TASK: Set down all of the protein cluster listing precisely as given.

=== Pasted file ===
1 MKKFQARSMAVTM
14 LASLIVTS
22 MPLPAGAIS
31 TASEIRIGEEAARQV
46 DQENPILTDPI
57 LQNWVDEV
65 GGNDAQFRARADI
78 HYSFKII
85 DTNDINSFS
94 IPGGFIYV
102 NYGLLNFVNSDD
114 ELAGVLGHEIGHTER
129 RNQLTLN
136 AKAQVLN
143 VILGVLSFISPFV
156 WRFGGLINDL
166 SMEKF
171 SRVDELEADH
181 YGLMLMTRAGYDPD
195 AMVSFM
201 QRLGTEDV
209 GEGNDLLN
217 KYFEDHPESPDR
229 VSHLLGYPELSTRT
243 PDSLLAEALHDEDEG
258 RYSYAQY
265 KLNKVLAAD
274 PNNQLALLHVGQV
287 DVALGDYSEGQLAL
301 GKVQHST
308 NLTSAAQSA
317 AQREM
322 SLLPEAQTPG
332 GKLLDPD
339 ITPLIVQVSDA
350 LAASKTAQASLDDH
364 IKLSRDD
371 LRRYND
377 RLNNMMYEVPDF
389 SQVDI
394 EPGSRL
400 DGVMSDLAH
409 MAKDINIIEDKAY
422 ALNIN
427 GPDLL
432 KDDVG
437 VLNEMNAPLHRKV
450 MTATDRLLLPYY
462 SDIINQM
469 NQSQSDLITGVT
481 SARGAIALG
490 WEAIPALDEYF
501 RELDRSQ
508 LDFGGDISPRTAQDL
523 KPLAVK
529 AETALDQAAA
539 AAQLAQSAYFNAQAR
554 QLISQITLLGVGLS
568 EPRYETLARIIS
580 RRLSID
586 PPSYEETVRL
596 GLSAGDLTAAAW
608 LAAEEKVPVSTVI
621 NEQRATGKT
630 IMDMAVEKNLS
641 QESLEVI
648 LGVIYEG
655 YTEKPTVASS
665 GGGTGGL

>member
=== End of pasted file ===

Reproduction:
1 MKKFQARSMAVTM
14 LASLIVTS
22 MPLPAGAIS
31 TASEIRIGEEAARQV
46 DQENPILTDPI
57 LQNWVDEV
65 GGNDAQFRARADI
78 HYSFKII
85 DTNDINSFS
94 IPGGFIYV
102 NYGLLNFVNSDD
114 ELAGVLGHEIGHTER
129 RNQLTLN
136 AKAQVLN
143 VILGVLSFISPFV
156 WRFGGLINDL
166 SMEKF
171 SRVDELEADH
181 YGLMLMTRAGYDPD
195 AMVSFM
201 QRLGTEDV
209 GEGNDLLN
217 KYFEDHPESPDR
229 VSHLLGYPELSTRT
243 PDSLLAEALHDEDEG
258 RYSYAQY
265 KLNKVLAAD
274 PNNQLALLHVGQV
287 DVALGDYSEGQLAL
301 GKVQHST
308 NLTSAAQSA
317 AQREM
322 SLLPEAQTPG
332 GKLLDPD
339 ITPLIVQVSDA
350 LAASKTAQASLDDH
364 IKLSRDD
371 LRRYND
377 RLNNMMYEVPDF
389 SQVDI
394 EPGSRL
400 DGVMSDLAH
409 MAKDINIIEDKAY
422 ALNIN
427 GPDLL
432 KDDVG
437 VLNEMNAPLHRKV
450 MTATDRLLLPYY
462 SDIINQM
469 NQSQSDLITGVT
481 SARGAIALG
490 WEAIPALDEYF
501 RELDRSQ
508 LDFGGDISPRTAQDL
523 KPLAVK
529 AETALDQAAA
539 AAQLAQSAYFNAQAR
554 QLISQITLLGVGLS
568 EPRYETLARIIS
580 RRLSID
586 PPSYEETVRL
596 GLSAGDLTAAAW
608 LAAEEKVPVSTVI
621 NEQRATGKT
630 IMDMAVEKNLS
641 QESLEVI
648 LGVIYEG
655 YTEKPTVASS
665 GGGTGGL

>member